JVTech News This country intends to sell Bitcoin and other cryptocurrencies to its people
Although 2022 was not the best year for Bitcoin, this country still intends to offer Bitcoin and cryptocurrencies to its inhabitants directly, without going through an intermediary. To do this, the government will set up its own cryptocurrency exchange platform.
Indonesia will sell Bitcoin and cryptocurrency to its people
In a regulatory process, Indonesia announced it will launch a national exchange that will allow its people to trade digital assets including Bitcoin and other cryptocurrencies in 2023. The launch of the exchange platform is part of a reform by the Indonesian government aimed at regulating the cryptocurrency sector and finance in general in the country.
“Indeed, crypto-assets have become financial and investment instruments, so they need to be regulated just like other financial and investment instruments.” Explains Sastrosuwito, head of risk management and finance at the Indonesian Ministry of Finance.
Launched last December, the reform will therefore create a platform for the purchase and resale of cryptocurrencies controlled and regulated directly by the country’s government authorities. On this exchange, reserved exclusively for the Indonesian population, every inhabitant will be able to “easily” buy Bitcoin and other cryptocurrencies.
This initiative is part of a global project aimed at regulating the cryptocurrency sector while exploiting the financial opportunities that this market represents. This new project echoes an announcement made a few months ago. Last September, the country said it was studying a law according to which every board of directors of crypto companies in the territory must be composed of at least 66% of members of Indonesian nationality.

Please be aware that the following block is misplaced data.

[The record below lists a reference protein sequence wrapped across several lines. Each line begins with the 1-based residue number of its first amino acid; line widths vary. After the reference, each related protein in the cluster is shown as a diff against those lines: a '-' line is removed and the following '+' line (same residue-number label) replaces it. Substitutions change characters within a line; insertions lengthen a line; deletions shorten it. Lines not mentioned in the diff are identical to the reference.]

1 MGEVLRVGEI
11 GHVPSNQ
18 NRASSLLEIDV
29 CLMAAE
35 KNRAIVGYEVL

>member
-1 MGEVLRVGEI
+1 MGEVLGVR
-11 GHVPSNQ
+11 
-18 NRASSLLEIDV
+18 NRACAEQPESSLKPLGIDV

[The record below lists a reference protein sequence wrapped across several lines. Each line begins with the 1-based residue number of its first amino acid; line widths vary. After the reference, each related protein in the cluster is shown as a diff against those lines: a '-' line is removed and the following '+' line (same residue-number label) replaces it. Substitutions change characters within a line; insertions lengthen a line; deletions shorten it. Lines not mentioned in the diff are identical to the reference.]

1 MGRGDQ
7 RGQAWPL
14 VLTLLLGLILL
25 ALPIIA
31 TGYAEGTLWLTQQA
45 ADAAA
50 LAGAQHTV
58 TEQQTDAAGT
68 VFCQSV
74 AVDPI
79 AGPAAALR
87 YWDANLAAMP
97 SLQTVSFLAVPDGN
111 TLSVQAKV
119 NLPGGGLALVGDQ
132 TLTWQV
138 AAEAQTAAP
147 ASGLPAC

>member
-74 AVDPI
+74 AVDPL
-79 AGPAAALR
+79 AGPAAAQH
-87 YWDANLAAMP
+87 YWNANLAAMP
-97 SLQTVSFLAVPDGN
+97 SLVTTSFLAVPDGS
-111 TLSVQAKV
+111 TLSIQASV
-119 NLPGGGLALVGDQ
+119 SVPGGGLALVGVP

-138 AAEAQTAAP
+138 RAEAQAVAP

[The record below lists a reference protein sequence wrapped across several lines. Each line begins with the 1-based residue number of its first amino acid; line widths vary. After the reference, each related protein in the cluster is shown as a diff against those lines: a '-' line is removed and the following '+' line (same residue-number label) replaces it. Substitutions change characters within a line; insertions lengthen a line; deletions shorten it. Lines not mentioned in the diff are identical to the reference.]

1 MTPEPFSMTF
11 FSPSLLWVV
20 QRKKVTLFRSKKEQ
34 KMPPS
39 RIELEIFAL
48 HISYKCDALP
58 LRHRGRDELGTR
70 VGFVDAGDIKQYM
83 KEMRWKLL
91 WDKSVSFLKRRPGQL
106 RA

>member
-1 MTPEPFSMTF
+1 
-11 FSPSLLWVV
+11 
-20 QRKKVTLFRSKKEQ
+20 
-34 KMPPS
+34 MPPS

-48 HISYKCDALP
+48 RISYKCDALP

A contrarian concept of Bitcoin
While the country is considered to be a state with a truly rich crypto culture, the government seems to be going against the grain of bitcoin values.
Indeed, while it has recognized Bitcoin and cryptocurrencies as trading assets, it is important to remember that the country does not yet recognize Bitcoin as a currency in its own right. In this sense, in 2017, the government implemented a general ban on payments in cryptocurrencies on its territory.
This measure therefore goes against the essence of Bitcoin’s project, which is to offer a peer-to-peer payment system. Furthermore, while the digital currency aims to be decentralized, dispensing with institutions and governments, Indonesia’s control over the trading of crypto would mean losing the characteristics of these.
Concretely, the crypto initially allows for the free exchange of value anonymously, but if a state imposes itself as an intermediary then obviously anonymity will no longer be appropriate. In the same filing, Central Bank of Indonesia director Perry Warjiyo proposed launching a national cryptocurrency, dubbed the “digital rupee,” to regulate the sector.